July 31, 2013 • Permalink
The retail revolution is here. The online retail force has finally arrived, and the results are dramatic.
Retailing sectors that are most sensitive to online competitors are downsizing. That set includes book sellers (Borders), video stores (Blockbuster), consumer electric stores (Circuit City), office supplies, stationary/gift shops, and big box stores. Chains are going out of business or dramatically downsizing the number and size of stores. The fact is that online competitors often have lower costs and a wider selection. Big box storefronts are being replaced growing retail concepts such as fast-food and fast-casual restaurants, fitness/health clubs, dollar stores, thrift stores, medical services, automobile services and wireless stores. The retail revolution is here, but the number of retailers, on average, is not declining.
The retail sectors that are less sensitive to online competition…
July 24, 2013 • Permalink
In a column for the New York Times, David Brooks posited that the U.S. has one clear advantage over Chinese competition: branding. He notes that U.S. firms are powered by "eccentric failed novelists" (presumably from agencies and consulting firms that are gifted at brand positioning and execution) and "visionary founders" (think Steve Jobs) who have created exceptional brands. This talent is lacking in the Chinese market where "executives tend to see business deals in transactional, not in relationship terms," as Brooks says. This observation is important because there are Chinese firms that seem to have everything to win globally except for branding and marketing.
Speaking as a long-time observer of brands and brand strategy, I believe that Brooks is correct but his analysis…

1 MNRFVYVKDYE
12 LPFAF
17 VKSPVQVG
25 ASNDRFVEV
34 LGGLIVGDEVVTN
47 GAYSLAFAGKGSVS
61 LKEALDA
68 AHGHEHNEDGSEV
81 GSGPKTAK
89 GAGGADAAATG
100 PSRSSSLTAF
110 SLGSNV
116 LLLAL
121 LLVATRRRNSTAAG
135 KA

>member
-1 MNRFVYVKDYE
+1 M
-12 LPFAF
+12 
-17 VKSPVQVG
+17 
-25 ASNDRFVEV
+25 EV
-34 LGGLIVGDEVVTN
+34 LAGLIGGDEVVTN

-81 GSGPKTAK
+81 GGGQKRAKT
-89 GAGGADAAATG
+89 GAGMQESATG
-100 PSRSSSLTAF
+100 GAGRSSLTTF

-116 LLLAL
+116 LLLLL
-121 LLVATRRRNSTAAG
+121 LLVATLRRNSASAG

July 17, 2013 • Permalink
Treating employees “right” as a priority over profits is unlikely to be rewarded by customers. It is difficult for firms to get credit from customers for good works such as sustainability or social programs because they are difficult to attain prolonged effectiveness, and because they fail to get visibility. So how can employee programs that are usually mostly invisible to customers, make an impact on preferences or loyalty?
Employee policies that do stand out can generate “respect” for the organization, and that respect turns into liking and trust.
Consider Costco versus its competitors. Their average employee pay is nearly $21/hr compared to under $13 hr at Walmart. 88% of Costco employees have company-sponsored health insurance and pay less that 10% of the fees while Walmart…
July 10, 2013 • Permalink
A full page newspaper ad for a major hospital group, Dignity Health recently caught my eye with the headline “The Earth’s health is our health.” It turns out that Dignity Health, formerly Catholic Healthcare West (about 60% of its current hospitals are Catholic), has 60,000 providers in over 40 hospitals and hundreds of locations in 17 Western states. And it has a very unique brand message.
The ad talks about how our health is connected to the health of the planet, and how the healthcare industry needs to be involved in removing toxic and non-biodegradable substances from the environment and to help conserve resources. And this should be done in the name of “humankindness” – where the power to heal, to inspire and to love is harnessed to do good.
The premise is that there is…
July 3, 2013 • Permalink
Velcro, from Velcro Industries, is a fascinating brand. It’s a wonderful example of a single product (hook-and-loop-fasteners) brand that created a new category and maintained control and exemplar status over that category for nearly a half century. It illustrates how even a strong brand can get tired and need a rebranding effort.
The Velcro founder story is a powerful part to the brand. It has human interest and also serves to explain the value proposition of their product. A Swiss electrical engineer, George de Mestral came home in 1941 from a hunting trip curious why burrs kept sticking to his clothes and to his dog’s fur. Under a microscope he found that they contained hundreds of “hooks.” That led to an inspiration to recreate the attachment properties of the burrs in cloth. It took nearly 20 years before he had something that was commercial, and several companies turned their back…
June 26, 2013 • Permalink